Arts and crafts have certainly attracted increasing attention in Mozambique since the return of tourists to this country in 1993. Coming to Mozambique and leaving without a colourful capulana, a Makonde statuette or a Malangatana painting (if you can afford it) would be like visiting Italy and not eating pasta. Although the Makonde group originates from a very limited area straddling the Rovuma River in Cabo Delgado province and Tanzania, Makonde co-operatives have been set up in Maputo, Beira, Nampula, Pemba and Mueda (the Makonde ‘capital’). Prices depend on the fame of the artist, the quality and size of the piece of wood used and the degree of intricacy inherent in the sculpture.
Mozambican painters are producing works that are presently highly coveted by some of the world’s art collectors. Although brightly coloured romanticised depictions of local scenery are enthusiastically produced by amateur artists even in the most unlikely corners of the country, watch out for names like Malangatana, Fatima (at Pemba or on Wimbe Beach), the Fundação Chissano Gallery at Matola near Maputo, Jorge Almeida and Luis Souto at the Co-operativa Alpha in Maputo, Conde and Paulo Soares at the Muséu Nacional de Arte, Maputo.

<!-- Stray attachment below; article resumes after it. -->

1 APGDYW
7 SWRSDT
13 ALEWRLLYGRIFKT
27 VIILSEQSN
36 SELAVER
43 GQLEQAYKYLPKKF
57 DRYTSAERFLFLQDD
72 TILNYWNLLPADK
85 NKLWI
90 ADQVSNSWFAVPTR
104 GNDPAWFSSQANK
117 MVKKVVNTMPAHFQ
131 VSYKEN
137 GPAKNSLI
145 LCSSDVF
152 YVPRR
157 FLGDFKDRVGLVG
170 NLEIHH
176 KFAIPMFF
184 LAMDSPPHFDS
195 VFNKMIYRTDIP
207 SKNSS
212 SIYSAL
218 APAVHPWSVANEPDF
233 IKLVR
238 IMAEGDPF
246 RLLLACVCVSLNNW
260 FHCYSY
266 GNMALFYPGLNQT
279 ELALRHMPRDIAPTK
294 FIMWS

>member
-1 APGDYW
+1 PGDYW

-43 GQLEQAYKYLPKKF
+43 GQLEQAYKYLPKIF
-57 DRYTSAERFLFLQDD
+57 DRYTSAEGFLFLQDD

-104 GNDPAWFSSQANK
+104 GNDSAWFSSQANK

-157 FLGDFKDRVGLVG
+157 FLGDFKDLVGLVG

Beautifully woven baskets, bags, hats and furniture are sold on many of the main national routes, in the parts of towns most frequented by visitors (e.g. next to the Café Continental and close to the Hotel Polana on Av. Julius Nyerere in Maputo) and at themercados – Inhambane has excellent woven products.
Silver jewellery is crafted by traditional smiths on Ilha de Moçambique in the crowded bairros) and Ilha de Ibo (in the fortress and in a house near the main market [mercado]). The genuine article (much is in fact made from nickel and tin) is made from melted-down, old Portuguese coins.
- 1 JANUARY: New Year’s Day
- 3 FEBRUARY: Heroes’ Day (death of the first Mozambican president, Eduardo Mondlane)
- 7 APRIL: Women’s Day (the date Josina Machel died)
- 1 MAY: Workers’ Day
- 25 JUNE: Independence Day
- 7 SEPTEMBER: Victory Day (the date of the Lusaka Accord, when the Portuguese agreed to independence)
- 25 SEPTEMBER: Armed Forces Day
- 19 OCTOBER: Samora Machel Day
- 10 NOVEMBER: Maputo Day (in Maputo only)
- 25 DECEMBER: Family Day (Christmas Day)
Easter and Boxing Day (26 December) are at present not official public holidays, but this may be changed. Islamic holidays, although not officially recognised, are observed by Muslim communities (who make up the bulk of the retail sector, so many stores may be closed).